After that period, I was so exhausted that my fatigue started to change. Not only was I fatigued, I had now completely drained my adrenals as well. Instead of calming down however I was now studying my emotions in the state of complete exhaustion. I was in the ‘fight or flight’ mode my entire life. Examining my emotional body was not something that would calm my nervous system down. Day after day I was looking at my traumatic childhood. I cried daily for many hours. If you have ever done an EMDR session, you would understand how draining it is. After one session you might be exhausted for a week. Doing this everyday with the inability to relax due to the fight or flight stress response put the final pressure on my body and it simply stopped working. I could not digest food anymore, I couldn’t sleep anymore, I couldn’t process information any longer and so on.
Emotions like anger and fear
Even after all my emotional healing, I was still completely in the dark about my unconscious anger. I thought that anger was an emotion that I simply don’t have. This means that my ‘bodymind’ had done an excellent job in hiding it for me. If I don’t experience anger, I will experience fatigue. Dr Sarno says that of all emotions suppressed in the unconscious, anger affects TMS the most. If I now get tired, I can tell my unconscious mind that I know the emotions are there, it can stop hiding it from me. I will not obsess about my symptoms anymore. I know it is a harmless symptom created by slight oxygen deprivation and muscle tensions, to distract me.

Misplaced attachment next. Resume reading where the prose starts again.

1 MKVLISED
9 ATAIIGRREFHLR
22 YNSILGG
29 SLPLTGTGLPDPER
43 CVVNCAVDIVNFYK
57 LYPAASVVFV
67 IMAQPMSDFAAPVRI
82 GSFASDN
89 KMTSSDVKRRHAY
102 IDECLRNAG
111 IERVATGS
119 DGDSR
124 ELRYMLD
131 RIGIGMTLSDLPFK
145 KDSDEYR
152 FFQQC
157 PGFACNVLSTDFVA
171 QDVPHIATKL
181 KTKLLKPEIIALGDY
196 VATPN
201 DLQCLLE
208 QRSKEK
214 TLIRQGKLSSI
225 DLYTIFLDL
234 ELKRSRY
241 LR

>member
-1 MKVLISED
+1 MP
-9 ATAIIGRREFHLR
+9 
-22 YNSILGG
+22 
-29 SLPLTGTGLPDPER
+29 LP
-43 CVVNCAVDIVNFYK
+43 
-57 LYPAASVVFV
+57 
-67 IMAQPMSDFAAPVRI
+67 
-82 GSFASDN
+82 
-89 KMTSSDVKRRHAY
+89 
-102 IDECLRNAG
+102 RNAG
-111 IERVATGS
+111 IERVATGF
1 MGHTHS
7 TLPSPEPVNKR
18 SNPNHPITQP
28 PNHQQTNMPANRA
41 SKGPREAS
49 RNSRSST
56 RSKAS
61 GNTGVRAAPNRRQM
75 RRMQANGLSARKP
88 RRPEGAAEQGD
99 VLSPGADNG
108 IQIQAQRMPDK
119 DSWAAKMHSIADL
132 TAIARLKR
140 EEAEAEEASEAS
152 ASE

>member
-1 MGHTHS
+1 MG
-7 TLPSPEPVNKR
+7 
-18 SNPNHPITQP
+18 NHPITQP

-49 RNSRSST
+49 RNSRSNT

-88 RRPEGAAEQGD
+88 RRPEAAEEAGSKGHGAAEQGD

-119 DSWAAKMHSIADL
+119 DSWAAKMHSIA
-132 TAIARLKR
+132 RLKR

The easy way out
Luckily did Dr Sarno discover that we don’t always have to process our traumas to stop TMS from making symptoms. Sometimes understanding TMS is enough to stop the ‘bodymind’ from making symptoms. This would mean that you have to read daily about this topic and how it works. Reading this blog is not enough, you will have to buy books on this topic. 75% of his patients have healed with understanding TMS and a 10-20 minute daily ‘bodymind’ awareness writing exercise. 23% healed after psychotherapy like EMDR. 2% of people did not heal.
Funny enough, many people will believe they belong to that 2% when they start. The idea that the mind can create these symptoms as a distraction for your emotional issues can be offensive if you don’t understand how it works. Almost everyone will deal with TMS symptoms at least once in their lifetime. When you add auto-immune diseases and more chronic and even worse conditions and diseases to the list of possible TMS symptoms, your ego would maybe be able to digest this information easier. If you understand your body and its protection mechanism, it might be enough to heal.
Don’t make a big deal of how to journal correctly in the beginning, you will eventually get the hang of it.
Update december 2020:
TMS not the only approach
Because the body of someone with ME/CFS has dealt with extreme stress over longer periods of time, I don’t believe TMS to be the only solution and explanation for chronic fatigue. You can find a very practical approach containing multiple holistic practises in The Alignment Recovery Program.
Check out the Mindbody precription from Dr John Sarno
Check out the Great pain deception by Steve Ozanich